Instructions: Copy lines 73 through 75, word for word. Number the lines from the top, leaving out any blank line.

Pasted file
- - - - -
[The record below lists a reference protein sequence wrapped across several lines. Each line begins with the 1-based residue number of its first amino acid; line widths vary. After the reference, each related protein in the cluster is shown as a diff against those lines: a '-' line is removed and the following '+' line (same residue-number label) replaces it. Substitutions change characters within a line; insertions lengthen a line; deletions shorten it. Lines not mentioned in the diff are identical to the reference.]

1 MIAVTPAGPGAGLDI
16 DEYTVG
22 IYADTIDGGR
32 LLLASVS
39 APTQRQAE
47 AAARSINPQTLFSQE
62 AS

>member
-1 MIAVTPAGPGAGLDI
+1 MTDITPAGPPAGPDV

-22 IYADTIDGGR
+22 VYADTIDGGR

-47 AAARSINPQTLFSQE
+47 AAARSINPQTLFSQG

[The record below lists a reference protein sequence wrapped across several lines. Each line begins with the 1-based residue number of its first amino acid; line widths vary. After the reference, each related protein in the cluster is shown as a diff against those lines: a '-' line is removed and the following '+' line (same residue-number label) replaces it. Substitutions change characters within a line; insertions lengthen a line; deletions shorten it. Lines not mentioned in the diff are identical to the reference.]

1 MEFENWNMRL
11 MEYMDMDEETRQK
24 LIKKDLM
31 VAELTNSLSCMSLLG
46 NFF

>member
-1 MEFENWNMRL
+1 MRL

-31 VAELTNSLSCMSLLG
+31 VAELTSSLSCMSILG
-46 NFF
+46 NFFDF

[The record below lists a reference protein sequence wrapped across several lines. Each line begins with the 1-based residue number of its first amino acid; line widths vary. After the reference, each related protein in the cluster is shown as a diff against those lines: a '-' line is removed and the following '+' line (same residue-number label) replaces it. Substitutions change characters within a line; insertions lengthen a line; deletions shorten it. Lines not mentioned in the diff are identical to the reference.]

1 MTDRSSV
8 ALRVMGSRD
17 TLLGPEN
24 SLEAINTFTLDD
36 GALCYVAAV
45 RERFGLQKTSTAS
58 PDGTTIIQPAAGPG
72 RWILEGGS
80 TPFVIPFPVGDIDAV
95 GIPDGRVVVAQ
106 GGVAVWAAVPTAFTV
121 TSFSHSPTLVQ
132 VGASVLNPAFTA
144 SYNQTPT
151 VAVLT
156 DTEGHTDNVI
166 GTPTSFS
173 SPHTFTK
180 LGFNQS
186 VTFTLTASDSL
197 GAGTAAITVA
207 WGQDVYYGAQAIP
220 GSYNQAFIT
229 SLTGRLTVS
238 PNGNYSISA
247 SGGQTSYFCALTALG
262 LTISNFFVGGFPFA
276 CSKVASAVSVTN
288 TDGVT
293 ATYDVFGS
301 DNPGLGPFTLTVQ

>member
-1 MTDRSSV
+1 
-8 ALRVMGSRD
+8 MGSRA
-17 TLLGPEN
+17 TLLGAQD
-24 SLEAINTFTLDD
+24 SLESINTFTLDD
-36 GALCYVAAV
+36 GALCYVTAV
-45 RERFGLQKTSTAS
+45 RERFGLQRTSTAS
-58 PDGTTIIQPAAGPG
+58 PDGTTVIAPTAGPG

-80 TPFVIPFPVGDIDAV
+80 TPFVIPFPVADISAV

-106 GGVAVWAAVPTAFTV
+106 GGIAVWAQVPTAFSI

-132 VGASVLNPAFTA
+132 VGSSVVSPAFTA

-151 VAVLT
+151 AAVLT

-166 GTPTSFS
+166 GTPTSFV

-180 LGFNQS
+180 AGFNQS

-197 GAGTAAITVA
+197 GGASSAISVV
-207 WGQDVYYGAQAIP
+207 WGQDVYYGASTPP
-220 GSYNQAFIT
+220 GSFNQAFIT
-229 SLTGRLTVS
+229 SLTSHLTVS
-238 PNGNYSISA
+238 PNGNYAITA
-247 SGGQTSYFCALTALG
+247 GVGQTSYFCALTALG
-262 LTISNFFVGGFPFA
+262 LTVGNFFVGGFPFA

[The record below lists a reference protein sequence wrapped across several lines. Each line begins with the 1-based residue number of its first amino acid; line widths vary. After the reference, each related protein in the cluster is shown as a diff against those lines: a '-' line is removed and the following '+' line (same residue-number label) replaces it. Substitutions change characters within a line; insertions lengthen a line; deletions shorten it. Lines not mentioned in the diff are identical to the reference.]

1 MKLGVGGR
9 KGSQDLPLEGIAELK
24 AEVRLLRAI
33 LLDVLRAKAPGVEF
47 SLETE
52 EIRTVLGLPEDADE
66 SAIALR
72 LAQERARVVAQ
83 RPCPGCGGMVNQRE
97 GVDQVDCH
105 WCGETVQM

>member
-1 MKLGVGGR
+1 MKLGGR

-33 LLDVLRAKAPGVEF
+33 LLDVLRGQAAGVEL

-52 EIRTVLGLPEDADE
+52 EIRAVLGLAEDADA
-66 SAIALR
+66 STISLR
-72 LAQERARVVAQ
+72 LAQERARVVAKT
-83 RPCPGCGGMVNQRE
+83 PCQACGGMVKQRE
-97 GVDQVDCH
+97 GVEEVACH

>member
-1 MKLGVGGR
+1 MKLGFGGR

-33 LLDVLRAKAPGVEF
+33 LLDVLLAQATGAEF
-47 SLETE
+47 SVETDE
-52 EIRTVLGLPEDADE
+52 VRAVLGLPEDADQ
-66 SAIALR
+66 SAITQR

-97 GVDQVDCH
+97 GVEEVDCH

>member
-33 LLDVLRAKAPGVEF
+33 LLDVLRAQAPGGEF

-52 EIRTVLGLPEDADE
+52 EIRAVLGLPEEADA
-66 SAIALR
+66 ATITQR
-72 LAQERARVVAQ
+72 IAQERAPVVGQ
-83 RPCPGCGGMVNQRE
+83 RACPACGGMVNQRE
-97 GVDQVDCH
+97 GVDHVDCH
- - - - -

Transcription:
+45 RERFGLQRTSTAS
-58 PDGTTIIQPAAGPG
+58 PDGTTVIAPTAGPG